Human rights NGOs are ‘hasbara’ assets, not liabilities

The tolerance, nay sanctification, of the right to dissent is what makes this country one of the world’s greatest democracies.

January 9, 2011 22:12
1 minute read.
The 'Israel' Youtube channel

Foreign Ministry Youtube. (photo credit: Screenshot)

They may not be comfortable in this role, but the dissenters in our society – various NGOs, MKs, journalists, academics and the like – are arguably the best hasbara assets we have. That these organizations and individuals enjoy full civil protections and unfettered liberty of expression in our country is a fact that our most mean-spirited detractors, including some of the dissenters themselves, will never succeed in refuting.

This tolerance, nay sanctification, of the right to dissent is what makes this one of the world’s greatest democracies.

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To be sure, many of these dissenters have contributed seriously damaging the country’s good name, advancing boycott, sanctions and divestment initiatives and making national leaders and military personnel (this writer included) into targets for personal harassment, sham legal proceedings and threats to their physical safety. It is only natural that Israelis and their supporters feel outrage and the need to counter this.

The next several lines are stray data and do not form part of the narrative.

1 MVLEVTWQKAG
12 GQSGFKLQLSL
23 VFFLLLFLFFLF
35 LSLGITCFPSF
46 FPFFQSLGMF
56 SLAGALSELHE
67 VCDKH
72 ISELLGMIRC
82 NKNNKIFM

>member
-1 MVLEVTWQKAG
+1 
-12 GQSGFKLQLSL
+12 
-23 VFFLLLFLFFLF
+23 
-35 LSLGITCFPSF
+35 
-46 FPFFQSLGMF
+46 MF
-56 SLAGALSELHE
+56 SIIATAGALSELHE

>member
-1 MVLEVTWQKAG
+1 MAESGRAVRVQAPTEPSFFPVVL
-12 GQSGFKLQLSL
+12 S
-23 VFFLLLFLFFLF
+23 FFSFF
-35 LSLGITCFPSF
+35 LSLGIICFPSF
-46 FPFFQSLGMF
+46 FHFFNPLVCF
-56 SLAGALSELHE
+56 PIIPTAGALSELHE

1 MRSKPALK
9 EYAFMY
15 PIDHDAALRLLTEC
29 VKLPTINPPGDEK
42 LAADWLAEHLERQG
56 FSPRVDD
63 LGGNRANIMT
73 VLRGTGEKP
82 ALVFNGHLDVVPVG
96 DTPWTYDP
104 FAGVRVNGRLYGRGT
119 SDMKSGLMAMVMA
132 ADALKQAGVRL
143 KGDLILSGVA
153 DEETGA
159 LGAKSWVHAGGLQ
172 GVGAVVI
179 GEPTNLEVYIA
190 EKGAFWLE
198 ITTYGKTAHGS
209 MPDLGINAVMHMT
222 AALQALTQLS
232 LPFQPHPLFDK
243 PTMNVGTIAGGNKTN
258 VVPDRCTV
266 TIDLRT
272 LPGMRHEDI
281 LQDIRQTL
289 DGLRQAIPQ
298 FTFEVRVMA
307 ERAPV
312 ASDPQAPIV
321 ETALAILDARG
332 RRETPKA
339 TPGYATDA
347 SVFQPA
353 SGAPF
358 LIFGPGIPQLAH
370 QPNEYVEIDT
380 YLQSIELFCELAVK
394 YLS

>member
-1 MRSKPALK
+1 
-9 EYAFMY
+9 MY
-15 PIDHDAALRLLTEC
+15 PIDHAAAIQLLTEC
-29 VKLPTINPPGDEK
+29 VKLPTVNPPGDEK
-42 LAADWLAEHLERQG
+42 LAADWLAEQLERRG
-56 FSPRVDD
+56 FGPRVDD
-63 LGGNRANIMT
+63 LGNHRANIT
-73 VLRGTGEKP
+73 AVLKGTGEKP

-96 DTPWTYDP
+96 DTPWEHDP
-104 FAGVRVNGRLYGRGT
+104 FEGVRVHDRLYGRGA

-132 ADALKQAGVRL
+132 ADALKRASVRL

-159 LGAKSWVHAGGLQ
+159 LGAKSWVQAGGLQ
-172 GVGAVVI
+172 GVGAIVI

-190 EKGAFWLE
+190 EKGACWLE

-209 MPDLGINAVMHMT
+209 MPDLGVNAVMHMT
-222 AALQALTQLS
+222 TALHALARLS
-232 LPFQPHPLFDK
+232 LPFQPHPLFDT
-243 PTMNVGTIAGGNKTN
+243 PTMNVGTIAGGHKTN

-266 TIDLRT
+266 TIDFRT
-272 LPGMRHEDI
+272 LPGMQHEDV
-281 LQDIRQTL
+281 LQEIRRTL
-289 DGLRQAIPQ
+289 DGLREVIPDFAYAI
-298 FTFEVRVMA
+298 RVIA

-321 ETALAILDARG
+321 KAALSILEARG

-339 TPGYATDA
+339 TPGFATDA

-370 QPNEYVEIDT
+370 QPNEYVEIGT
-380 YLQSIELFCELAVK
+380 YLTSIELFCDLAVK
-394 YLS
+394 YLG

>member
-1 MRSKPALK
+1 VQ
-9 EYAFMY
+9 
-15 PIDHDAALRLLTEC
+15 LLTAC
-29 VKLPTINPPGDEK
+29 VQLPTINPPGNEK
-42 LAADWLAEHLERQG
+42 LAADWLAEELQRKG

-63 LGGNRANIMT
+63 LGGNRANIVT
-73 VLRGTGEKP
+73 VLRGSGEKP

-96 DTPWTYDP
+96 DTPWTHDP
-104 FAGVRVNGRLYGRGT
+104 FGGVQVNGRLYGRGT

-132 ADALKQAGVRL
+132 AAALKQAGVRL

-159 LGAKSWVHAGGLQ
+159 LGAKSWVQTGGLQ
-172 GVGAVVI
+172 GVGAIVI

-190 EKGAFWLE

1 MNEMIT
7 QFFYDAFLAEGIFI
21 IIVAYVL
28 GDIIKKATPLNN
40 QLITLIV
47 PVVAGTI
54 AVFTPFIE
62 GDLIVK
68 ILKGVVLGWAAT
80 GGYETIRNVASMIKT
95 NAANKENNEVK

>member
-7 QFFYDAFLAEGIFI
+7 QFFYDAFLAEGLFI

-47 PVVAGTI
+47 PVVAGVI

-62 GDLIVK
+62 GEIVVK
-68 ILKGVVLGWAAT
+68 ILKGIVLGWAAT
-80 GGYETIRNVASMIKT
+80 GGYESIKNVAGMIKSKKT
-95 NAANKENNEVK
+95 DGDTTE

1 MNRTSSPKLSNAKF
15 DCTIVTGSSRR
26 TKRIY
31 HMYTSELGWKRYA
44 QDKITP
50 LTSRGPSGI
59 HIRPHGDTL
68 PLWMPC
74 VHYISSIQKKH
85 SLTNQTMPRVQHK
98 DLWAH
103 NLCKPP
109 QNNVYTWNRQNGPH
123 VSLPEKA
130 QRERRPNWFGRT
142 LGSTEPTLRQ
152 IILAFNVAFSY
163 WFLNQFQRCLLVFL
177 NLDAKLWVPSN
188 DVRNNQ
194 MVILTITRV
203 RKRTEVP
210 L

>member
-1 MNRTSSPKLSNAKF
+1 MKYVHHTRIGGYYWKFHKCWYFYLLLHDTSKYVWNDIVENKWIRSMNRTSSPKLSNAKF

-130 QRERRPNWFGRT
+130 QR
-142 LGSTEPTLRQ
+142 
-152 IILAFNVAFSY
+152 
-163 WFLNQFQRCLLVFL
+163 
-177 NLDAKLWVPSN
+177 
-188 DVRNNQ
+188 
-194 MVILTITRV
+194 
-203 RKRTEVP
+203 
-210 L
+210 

Nevertheless, attempts or perceived attempts to curb the freedoms enjoyed by those who disagree with government policy can only be counterproductive.

They will erode what has been until now an unimpeachable hasbara asset – the true openness and democratic nature of our society.

THE LATEST initiative by the Knesset to turn the heat up on certain human rights NGOs hardly signifies the end of our democracy. It reflects a genuine and well-founded concern at the numerous attempts to delegitimize the State of Israel. However, if implemented, it is likely to defeat the very object it sets out to achieve.

This is not to say that we should avoid confronting those who defame and defile. They certainly should be confronted – however, this should take place within the realm of free debate and expression, rather than through state-imposed measures. The state should only step in when national security is involved.

Each time our dissenters besmirch our democracy from within, they shoot themselves in the foot. They are the ultimate testament to the freedoms enjoyed by all in this country.

The writer is an international law consultant and a former IDF legal adviser.

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